Faithful Simulation of Distributed Quantum Measurements with Applications in Distributed Rate-Distortion Theory

01/21/2019 ∙ by Mohsen Heidari, et al. ∙ University of Michigan 0

We investigate faithful simulation of distributed quantum measurements as an extension of Winter's measurement compression theorem. We characterize a set of communication and common randomness rates needed to provide faithful simulation of distributed measurements. To achieve this, we introduce binning and mutual packing lemma for distributed quantum measurements. These techniques can be viewed as the quantum counterpart of their classical analogues. Finally, using these results, we develop a distributed quantum-to-classical rate distortion theory and characterize a rate region analogous to Berger-Tung's in terms of single-letter quantum mutual information quantities.



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I Introduction

Measurements are the interface between the intricate quantum world and the perceivable macroscopic classical world. A measurement associates to a quantum state a classical attribute. However, quantum phenomena, such as superposition, entanglement and non-commutativity contribute to uncertainty in the measurement outcomes. A key concern, from an information-theoretic standpoint, is to quantify the amount of “relevant information” conveyed by a measurement about a quantum state.

Winter’s measurement compression theorem (as elaborated in [1]) quantifies the “relevant information” as the amount of resources needed to simulate the output of a quantum measurement applied to a given state. Imagine that an agent (Alice) performs a measurement on a quantum state and sends a set of classical bits to a receiver (Bob). Bob intends to faithfully recover the outcomes of Alice’s measurements without having access to . The measurement compression theorem states that at least quantum mutual information () amount of classical information and conditional entropy () amount of common shared randomness are needed to obtain a faithful simulation.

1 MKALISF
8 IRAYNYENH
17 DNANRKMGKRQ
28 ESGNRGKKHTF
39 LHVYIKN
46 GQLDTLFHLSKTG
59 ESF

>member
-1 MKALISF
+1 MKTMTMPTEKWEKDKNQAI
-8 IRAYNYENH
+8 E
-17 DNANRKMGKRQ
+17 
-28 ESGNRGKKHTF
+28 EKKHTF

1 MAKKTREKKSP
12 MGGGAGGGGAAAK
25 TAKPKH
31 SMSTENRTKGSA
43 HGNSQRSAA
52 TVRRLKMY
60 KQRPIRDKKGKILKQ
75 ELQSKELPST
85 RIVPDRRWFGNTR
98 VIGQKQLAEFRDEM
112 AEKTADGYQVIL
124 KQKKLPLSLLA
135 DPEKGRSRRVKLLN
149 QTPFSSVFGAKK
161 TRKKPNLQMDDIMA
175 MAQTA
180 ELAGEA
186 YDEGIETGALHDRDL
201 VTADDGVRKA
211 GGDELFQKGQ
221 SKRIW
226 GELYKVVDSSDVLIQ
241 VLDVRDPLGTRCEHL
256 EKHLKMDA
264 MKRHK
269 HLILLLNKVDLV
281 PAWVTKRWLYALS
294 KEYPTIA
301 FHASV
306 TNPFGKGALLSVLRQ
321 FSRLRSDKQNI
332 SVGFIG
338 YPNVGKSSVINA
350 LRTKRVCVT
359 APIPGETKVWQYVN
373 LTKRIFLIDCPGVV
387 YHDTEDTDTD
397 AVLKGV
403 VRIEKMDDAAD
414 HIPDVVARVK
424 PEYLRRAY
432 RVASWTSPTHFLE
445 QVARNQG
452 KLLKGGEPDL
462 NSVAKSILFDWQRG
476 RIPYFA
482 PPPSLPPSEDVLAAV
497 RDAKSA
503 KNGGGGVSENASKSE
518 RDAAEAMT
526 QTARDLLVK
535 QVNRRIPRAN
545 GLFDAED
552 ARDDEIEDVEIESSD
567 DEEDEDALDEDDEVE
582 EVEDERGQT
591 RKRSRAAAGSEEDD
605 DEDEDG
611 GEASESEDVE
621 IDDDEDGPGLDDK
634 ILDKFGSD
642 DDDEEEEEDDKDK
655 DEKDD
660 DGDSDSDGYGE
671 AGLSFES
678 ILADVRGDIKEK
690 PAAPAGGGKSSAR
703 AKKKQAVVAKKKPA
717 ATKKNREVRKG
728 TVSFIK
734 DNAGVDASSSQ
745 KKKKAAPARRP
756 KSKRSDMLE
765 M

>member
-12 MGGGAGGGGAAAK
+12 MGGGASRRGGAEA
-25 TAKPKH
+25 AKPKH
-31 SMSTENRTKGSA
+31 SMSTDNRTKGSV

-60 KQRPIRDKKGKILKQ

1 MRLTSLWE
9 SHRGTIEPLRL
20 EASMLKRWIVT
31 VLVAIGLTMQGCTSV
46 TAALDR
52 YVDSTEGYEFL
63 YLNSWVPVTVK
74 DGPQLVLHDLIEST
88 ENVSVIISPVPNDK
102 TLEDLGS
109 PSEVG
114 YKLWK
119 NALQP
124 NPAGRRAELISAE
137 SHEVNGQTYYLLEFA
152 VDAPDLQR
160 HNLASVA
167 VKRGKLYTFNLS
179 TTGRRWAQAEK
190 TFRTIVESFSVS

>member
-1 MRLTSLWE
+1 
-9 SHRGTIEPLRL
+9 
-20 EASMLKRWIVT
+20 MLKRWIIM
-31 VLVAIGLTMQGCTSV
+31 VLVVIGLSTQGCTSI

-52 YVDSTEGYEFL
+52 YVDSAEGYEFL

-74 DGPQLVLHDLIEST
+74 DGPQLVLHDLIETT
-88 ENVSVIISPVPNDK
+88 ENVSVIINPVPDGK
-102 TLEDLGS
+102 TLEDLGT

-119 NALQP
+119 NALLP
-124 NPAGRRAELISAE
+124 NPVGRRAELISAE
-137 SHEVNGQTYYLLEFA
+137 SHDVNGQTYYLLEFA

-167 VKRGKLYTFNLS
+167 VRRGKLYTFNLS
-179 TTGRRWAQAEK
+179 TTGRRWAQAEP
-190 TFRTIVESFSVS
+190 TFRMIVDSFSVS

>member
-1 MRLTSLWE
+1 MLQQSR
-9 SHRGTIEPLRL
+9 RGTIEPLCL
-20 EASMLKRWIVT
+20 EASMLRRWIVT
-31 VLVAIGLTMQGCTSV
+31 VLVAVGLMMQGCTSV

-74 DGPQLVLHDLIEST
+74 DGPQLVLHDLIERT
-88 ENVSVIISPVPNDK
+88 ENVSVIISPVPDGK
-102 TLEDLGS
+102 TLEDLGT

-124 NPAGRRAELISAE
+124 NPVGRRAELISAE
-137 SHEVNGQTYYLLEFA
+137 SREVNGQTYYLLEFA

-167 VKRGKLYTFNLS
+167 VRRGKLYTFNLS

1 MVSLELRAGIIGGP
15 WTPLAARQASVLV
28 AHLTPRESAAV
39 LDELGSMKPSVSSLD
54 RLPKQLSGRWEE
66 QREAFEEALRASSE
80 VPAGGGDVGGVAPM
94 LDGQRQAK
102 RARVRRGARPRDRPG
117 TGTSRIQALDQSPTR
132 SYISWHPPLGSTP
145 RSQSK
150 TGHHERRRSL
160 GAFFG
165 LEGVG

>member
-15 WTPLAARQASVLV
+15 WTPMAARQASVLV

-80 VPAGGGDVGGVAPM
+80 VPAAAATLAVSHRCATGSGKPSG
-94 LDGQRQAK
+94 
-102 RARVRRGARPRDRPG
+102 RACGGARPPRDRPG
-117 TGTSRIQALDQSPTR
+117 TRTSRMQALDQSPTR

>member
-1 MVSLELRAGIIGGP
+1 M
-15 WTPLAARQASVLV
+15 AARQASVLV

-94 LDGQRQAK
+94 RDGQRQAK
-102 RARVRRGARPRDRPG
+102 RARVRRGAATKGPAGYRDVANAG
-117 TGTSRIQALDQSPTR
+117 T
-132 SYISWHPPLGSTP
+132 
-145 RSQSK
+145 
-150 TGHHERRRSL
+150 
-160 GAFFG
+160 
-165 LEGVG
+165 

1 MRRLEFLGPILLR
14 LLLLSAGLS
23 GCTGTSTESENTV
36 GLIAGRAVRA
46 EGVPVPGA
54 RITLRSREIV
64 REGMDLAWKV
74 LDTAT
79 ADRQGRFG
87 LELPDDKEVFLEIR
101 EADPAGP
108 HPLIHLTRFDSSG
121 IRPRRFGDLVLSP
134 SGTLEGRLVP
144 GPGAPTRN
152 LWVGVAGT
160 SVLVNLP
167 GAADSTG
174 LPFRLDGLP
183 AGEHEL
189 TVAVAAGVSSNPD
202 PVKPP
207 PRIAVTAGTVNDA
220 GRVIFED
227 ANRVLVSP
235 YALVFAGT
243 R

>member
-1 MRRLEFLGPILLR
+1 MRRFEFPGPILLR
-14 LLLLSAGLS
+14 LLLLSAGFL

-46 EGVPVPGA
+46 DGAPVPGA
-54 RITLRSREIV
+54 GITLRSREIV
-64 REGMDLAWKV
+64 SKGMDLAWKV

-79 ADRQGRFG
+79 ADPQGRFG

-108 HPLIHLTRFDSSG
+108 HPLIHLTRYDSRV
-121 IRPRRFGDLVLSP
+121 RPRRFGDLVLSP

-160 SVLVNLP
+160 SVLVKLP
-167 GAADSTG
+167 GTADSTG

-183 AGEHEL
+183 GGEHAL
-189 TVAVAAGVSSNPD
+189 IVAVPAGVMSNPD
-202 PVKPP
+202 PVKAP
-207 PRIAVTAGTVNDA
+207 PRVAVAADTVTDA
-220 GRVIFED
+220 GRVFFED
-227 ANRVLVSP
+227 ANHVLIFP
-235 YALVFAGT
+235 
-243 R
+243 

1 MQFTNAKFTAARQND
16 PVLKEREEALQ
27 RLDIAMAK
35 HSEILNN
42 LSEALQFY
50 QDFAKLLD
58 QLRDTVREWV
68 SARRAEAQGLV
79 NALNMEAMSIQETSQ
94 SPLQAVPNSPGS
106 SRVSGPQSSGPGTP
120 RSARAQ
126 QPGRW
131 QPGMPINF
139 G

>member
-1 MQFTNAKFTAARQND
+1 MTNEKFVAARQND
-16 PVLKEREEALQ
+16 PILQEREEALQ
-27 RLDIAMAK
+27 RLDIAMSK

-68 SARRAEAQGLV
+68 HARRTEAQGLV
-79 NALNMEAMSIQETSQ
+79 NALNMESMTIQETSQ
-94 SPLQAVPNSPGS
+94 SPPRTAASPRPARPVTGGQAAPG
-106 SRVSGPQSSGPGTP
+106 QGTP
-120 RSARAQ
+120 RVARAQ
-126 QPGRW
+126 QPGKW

The measurement compression theorem finds its applications in several paradigms including local purity distillation [1] and private classical communication over quantum channels [2]. This theorem was later used by Datta, et al. [3] to develop a quantum-to-classical rate-distortion theory. The problem involved lossy compression of a quantum information source into classical bits, with the task of compression performed by applying a measurement on the source. In essence, the objective of the problem was to minimize the storage of the classical outputs resulting from the measurement while ensuring sufficient reliability so as to be able to recover the quantum state (from classical bits) within a fixed level of distortion from the original quantum source. To achieve this, the authors in [4] advocated the use of measurement compression protocol and subsequently characterized the so called rate-distortion function in terms of single-letter quantum mutual information quantities. The authors further established that by employing a naive approach of measuring individual output of the quantum source, and then applying Shannon’s rate-distortion theory to compress the classical data obtained is insufficient to achieve optimal rates.

Fig. 1: The diagram of a distributed quantum measurement applied to a bipartite quantum system

. A tensor product measurement

is performed on many copies of the observed quantum state. The outcomes of the measurements are given by two classical bits. The receiver functions as a classical-to-quantum channel mapping the classical data to a quantum state.

In this work, we seek to quantify “relevant information” for quantum measurements performed in a distributed fashion. In this setting, as shown in Fig. 1, a composite bipartite quantum system is made available at two separate agents, named Alice and Bob. Alice and Bob have access only to sub-system and , respectively. Two separate measurements, one for each sub-system, are performed in a distributed fashion with no communication taking place between Alice and Bob. Imagine that there is a third party (named Eve) who tries to simulate the action of the measurements without any access to the quantum systems. To achieve this objective, Alice and Bob send classical bits to Eve at rate and , respectively. Eve on receiving these pairs of classical bits from Alice and Bob wishes to reconstruct the joint quantum state using a classical-to-quantum channel. The reconstruction has to satisfy a fidelity constraint characterized using a distortion observable or a norm-distance.

A naive strategy is to apply Winter’s measurement theorem [5] to compress each individual measurement and separately into and . As a result, faithful simulation of by is possible when at least classical bits of communication and bits of common randomness are available between Alice and Eve. Similarly, a faithful simulation of by is possible with classical bits of communication and bits of common randomness between Eve and Bob. However, we can further reduce the amount of classical communication by exploiting the statistical correlations between Alice’s and Bob’s measurement outcomes.